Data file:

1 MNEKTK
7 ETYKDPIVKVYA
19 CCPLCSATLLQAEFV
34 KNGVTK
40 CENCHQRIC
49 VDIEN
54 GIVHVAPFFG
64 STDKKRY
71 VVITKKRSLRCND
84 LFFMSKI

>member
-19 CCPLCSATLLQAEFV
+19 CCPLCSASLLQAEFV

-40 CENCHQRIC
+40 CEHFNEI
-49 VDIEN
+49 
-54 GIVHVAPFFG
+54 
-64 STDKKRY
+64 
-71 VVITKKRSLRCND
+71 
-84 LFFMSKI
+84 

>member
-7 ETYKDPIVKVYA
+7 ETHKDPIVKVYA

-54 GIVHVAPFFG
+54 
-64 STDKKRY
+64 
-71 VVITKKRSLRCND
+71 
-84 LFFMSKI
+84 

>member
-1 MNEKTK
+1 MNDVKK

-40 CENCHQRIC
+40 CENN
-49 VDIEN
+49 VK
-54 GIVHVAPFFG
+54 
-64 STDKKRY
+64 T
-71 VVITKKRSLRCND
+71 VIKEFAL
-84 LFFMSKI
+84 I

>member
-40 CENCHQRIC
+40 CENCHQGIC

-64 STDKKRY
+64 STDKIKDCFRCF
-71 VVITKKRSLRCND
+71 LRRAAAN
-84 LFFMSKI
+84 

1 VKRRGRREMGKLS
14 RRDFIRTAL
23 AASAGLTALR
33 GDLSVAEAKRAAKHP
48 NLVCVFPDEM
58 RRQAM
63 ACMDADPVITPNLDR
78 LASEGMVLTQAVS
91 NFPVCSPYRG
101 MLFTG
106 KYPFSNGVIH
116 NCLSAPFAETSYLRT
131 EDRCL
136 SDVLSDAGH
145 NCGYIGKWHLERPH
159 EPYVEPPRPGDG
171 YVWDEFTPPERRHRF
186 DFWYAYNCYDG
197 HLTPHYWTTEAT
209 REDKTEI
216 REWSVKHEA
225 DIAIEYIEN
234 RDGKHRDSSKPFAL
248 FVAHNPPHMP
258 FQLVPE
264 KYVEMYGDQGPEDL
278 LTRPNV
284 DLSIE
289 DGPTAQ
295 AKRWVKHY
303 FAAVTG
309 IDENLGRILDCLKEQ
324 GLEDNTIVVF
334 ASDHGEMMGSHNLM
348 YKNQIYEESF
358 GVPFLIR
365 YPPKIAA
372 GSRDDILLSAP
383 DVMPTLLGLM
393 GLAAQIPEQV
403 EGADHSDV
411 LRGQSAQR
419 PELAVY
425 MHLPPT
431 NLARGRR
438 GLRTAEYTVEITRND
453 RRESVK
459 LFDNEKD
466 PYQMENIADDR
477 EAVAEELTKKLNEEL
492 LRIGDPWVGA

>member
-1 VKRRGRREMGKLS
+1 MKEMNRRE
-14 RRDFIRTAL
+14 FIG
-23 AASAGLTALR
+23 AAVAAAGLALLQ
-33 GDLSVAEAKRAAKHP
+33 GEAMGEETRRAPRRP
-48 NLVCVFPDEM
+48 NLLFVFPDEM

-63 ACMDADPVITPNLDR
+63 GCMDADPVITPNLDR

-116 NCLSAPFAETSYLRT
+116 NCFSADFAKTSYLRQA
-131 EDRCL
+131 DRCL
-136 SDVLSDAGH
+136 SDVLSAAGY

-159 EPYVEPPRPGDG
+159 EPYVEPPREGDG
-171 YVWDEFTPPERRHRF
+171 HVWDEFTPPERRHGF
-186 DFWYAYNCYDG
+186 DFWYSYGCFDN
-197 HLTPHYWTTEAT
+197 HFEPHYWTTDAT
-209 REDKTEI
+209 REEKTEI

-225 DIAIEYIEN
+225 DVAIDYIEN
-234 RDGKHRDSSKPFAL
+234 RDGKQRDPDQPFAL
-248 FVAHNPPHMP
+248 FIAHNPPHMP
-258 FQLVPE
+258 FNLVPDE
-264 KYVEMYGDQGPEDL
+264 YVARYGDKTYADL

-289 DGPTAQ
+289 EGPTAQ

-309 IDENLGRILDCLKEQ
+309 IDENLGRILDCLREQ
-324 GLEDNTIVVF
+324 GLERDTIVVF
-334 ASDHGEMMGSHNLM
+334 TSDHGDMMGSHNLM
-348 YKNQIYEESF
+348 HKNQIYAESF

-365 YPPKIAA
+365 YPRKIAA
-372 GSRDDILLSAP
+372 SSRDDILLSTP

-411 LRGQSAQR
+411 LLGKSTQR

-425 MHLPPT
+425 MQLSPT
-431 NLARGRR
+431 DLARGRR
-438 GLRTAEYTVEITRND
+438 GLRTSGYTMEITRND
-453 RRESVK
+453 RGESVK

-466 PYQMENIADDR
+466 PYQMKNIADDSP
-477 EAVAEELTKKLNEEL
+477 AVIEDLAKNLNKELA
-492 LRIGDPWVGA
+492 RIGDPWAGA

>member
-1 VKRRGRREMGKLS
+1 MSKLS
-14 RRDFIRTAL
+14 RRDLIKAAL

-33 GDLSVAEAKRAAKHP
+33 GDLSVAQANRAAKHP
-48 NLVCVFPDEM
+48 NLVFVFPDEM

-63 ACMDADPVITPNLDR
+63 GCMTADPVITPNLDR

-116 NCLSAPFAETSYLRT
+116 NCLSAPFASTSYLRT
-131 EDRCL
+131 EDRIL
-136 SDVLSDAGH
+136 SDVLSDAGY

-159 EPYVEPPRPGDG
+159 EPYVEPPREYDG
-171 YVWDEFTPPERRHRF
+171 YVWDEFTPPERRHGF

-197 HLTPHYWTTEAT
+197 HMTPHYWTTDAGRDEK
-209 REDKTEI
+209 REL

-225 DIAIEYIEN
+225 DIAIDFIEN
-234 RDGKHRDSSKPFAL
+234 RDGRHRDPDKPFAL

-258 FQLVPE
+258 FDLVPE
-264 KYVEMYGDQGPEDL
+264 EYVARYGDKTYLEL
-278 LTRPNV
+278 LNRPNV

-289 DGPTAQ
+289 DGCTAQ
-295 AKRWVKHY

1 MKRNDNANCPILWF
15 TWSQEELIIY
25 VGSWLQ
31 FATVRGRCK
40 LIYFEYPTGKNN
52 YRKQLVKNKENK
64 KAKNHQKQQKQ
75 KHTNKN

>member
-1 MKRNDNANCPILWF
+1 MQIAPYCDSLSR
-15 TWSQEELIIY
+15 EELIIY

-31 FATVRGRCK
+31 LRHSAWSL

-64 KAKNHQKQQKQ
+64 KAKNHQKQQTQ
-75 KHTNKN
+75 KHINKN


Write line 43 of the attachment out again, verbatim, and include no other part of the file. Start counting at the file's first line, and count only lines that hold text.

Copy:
+49 VK